Of course, all of that could be said about most things we look at on a water report.

At 2 ppm, I wouldn't worry about it at all. I'm no chemist, but I can't imagine you'd end up with more than 2 ppm total chloride + sulfate from it; you're taking on some sulfite from the camden, but releasing some other molecules in the reaction as well.
__________________
Scimmia is offline
 
Reply With Quote Quick reply to this message
Old 01-07-2010, 09:47 PM   #8
kal
HBT_SUPPORTER.png
Feedback Score: 0 reviews
 
kal's Avatar
Recipes 
 
Join Date: Nov 2006
Location: Ottawa, Canada
Posts: 2,190
Liked 220 Times on 151 Posts
Likes Given: 6

Default

Thanks Scimmia.

What surprises me is how much my pH drops when I add one tiny campden tablet to 20 US gallons of water: It drops from 9.2 to 8.0. (Measured using a calibrated phep 5 pH meter).

Kal

__________________
TheElectricBrewery.com: A step by step guide to building your own electric brewery
My basement/bar/brewery build 2.0
kal is offline
 
Reply With Quote Quick reply to this message
Old 01-07-2010, 11:49 PM   #9
Rushis
Feedback Score: 0 reviews
Recipes 
 
Join Date: Nov 2009
Location: Pasadena, CA
Posts: 289
Liked 4 Times on 4 Posts
Likes Given: 1

Default

I don't for sure if this is how metabisulfite reacts, but here is my take on some reasonable redox reactions:

Eqn. 1: Na2S2O5 + H2O -> NaHSO3 (comproportionation)
Eqn. 2: NaHSO3 + NH2Cl + H2O -> NaHSO4 + NH3 + Cl- (reduction of chloroamine)

Eqn 3: 2NaHSO3 + O2 -> 2NaHSO4 (reduction of oxygen)
Eqn 4: NaHSO3 + H+ <-> SO2 + H2O + Na+ (SO2-SO3(2-) equilibrium)


The metabisulfite breaks down to sulfite in water, forming a strong reductant (eqn 1). The sulfite reduces the monchloroamine (eqn 2). From here you could estimate that your increase in chloride concentration will be equal the concentration of chloroamine in your water.

[Cl-] = [NH2Cl]

Determining the increase in sulfate concentration could be a little trickier. Every equivalent of chloroamine reduced generates one sulfate (eqn 2), but the NaHSO3 may also reduce oxygen (eqn 3). This is further complicated by the equilibrium between SO2 and HSO3- (eqn 4). At the very least you can set some upper and lower limits on the increase in the sulfate concentration. The sulfate concentration will be at least equal the concentration of chloroamine and less than or equal to twice the concentration of metabisulfite added.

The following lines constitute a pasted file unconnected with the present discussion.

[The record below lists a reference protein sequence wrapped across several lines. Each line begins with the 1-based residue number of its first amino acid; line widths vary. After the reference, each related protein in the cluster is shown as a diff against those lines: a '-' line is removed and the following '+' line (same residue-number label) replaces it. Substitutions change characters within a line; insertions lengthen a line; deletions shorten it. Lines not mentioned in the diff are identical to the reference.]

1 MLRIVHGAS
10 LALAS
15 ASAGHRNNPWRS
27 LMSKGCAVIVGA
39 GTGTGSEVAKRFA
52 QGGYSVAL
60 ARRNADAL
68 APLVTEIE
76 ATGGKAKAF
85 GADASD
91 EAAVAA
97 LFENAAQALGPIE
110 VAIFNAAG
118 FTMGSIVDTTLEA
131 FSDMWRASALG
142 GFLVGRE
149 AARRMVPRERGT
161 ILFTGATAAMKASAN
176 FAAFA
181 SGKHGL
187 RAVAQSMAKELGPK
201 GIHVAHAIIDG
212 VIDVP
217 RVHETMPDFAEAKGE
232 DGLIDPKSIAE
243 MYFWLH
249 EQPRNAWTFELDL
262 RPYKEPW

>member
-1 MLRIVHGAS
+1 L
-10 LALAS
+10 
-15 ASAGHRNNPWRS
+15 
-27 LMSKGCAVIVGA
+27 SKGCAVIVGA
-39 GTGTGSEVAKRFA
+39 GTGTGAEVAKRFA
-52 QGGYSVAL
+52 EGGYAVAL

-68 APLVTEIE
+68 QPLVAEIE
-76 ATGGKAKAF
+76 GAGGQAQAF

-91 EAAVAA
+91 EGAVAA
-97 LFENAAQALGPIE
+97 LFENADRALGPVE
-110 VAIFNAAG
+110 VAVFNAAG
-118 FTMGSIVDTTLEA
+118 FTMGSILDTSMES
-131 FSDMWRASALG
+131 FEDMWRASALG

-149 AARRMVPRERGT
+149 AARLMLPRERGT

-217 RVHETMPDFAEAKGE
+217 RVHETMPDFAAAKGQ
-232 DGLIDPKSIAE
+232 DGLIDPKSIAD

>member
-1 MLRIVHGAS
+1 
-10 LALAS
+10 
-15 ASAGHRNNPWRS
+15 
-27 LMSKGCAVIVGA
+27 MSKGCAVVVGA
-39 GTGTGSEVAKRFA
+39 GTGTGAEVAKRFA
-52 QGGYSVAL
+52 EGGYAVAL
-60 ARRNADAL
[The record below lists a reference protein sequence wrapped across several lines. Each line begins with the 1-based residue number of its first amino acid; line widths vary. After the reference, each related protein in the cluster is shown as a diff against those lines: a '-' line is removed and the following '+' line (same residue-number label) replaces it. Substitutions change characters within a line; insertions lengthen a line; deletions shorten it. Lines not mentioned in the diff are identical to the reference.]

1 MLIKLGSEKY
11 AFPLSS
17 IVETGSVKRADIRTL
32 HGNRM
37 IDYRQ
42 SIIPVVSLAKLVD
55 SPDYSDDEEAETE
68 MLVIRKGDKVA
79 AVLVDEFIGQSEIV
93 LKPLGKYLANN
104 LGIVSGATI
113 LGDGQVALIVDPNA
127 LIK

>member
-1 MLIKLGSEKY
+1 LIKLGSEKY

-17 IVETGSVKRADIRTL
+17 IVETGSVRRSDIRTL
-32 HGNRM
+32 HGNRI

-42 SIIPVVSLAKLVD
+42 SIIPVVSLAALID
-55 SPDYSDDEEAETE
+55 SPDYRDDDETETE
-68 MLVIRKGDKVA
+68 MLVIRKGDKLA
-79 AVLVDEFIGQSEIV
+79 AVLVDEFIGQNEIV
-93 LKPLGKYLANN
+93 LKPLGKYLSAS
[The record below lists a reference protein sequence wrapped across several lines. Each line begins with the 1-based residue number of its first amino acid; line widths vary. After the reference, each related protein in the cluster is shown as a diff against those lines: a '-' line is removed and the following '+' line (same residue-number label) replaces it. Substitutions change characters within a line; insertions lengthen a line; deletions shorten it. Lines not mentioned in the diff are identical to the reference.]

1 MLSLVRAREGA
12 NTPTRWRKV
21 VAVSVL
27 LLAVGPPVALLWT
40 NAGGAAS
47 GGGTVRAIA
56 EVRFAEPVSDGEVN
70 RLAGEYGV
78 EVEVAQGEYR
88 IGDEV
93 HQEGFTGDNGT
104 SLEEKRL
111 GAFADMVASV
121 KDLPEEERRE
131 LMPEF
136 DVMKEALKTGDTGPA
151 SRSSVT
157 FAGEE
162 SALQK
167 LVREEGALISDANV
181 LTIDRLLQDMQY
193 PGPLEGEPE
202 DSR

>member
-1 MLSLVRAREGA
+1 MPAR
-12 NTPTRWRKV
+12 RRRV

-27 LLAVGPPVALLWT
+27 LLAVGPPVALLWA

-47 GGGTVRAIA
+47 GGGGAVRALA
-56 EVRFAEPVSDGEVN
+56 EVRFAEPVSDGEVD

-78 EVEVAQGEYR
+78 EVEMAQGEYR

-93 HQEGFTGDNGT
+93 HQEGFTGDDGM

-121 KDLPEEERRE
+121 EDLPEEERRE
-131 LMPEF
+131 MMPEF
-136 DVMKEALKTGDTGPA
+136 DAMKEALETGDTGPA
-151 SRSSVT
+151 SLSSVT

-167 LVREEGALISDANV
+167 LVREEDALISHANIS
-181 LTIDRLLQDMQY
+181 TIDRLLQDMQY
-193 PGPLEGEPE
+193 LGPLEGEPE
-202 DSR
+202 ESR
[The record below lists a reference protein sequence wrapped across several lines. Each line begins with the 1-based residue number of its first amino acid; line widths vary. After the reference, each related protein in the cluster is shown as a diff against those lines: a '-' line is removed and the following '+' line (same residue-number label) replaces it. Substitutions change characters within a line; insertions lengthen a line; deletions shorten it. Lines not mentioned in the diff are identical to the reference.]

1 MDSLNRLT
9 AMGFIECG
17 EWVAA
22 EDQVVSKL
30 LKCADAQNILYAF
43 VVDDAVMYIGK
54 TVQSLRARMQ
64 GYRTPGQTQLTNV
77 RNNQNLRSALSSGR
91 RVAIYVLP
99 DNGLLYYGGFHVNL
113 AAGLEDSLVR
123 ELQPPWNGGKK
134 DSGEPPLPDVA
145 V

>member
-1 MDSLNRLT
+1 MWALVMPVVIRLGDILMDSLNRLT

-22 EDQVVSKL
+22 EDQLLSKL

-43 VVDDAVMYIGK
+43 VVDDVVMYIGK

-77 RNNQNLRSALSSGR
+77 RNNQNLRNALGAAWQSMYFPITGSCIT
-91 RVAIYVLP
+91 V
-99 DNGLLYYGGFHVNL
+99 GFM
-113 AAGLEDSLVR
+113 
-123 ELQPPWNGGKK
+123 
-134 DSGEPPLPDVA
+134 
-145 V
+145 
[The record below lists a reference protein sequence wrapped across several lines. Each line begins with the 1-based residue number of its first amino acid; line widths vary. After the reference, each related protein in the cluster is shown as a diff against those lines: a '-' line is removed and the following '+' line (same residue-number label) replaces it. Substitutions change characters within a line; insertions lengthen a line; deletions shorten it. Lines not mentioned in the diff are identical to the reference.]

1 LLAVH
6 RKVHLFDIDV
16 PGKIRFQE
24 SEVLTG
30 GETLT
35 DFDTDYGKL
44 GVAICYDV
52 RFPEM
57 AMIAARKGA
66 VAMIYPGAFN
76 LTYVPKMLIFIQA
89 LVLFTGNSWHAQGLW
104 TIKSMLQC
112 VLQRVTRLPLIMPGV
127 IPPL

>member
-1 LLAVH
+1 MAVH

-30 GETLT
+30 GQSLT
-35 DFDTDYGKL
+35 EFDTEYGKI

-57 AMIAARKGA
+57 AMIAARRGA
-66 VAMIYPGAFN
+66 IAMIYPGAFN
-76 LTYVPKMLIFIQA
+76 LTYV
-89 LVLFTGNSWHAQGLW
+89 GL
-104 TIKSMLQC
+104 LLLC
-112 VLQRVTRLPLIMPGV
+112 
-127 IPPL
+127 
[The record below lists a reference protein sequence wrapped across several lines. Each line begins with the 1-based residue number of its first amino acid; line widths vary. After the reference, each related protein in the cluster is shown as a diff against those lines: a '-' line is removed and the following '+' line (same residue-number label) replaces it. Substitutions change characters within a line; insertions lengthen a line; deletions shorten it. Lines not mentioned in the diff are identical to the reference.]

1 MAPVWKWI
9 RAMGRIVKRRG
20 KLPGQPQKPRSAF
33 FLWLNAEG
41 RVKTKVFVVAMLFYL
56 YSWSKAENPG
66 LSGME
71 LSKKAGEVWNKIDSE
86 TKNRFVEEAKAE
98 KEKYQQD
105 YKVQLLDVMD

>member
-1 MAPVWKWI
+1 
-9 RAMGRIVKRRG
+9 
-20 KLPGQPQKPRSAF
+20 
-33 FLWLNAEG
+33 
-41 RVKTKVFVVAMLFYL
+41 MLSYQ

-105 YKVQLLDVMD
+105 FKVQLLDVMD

The reduction of oxygen is where you could get a pH drop from. Assuming this is only reaction that generates an acidic species, NaHSO4 has a pKa of 1.9ish, a decently strong acid, it's possible to get a better estimate of the increase in sulfate concentration. If we knew the buffering capacity of the water (from carbonate and phosophate) and the corresponding pH change after addition of the metabisulfite, it's possible to determine the concentration of sulfate from the oxygen reduction. This value plus the concentration sulfate of chloroamine reduction should give an accurate estimate of the total increase in SO4(2-) if we make the assumption that any remaining sulfite is eliminated as SO2. A reasonable assumption considering the equilibrium would be skewed to SO2 as the pH decreases).

tl;dr Summary
[NH2Cl] = [Cl-] <= [SO4(2-)] <= 2 x [Na2S2O5]

Hope that's correct and helpful.

__________________

Rushis is offline
 
Reply With Quote Quick reply to this message
Old 01-11-2010, 12:29 PM   #10
jsullivan02130
Feedback Score: 0 reviews
Recipes 
 
Join Date: Jun 2008
Location: Boston, MA, USA
Posts: 205
Liked 1 Times on 1 Posts
Likes Given: 9

Default

In the final water episode of the Brewing Network podcasts with Jamil, John Palmer answers this question: it has a negligible effect and don't worry about it.

__________________

"There is nothing in brewing so complicated that a little effort can't make even more complicated."

jsullivan02130 is offline
 
Reply With Quote Quick reply to this message
Reply



Quick Reply
Message:
Options
Thread Tools


Similar Threads
Thread Thread Starter Forum Replies Last Post
Do campden tablets de-chlorinate water King of Cascade All Grain & Partial Mash Brewing 71 05-08-2013 09:53 PM
Calcium Sulfate vs. Calcium Chloride Grinder12000 Recipes/Ingredients 4 10-26-2012 05:35 AM
Help me to understand chloride - sulfate ratio hexmonkey Brew Science 78 01-27-2011 12:26 AM
Should I use campden tablets? Brandon O Mead Forum 26 01-13-2011 03:54 AM
how many campden tablets? plumber Cider Forum 4 11-14-2008 02:52 PM



Newest Threads

LATEST SPONSOR DEALS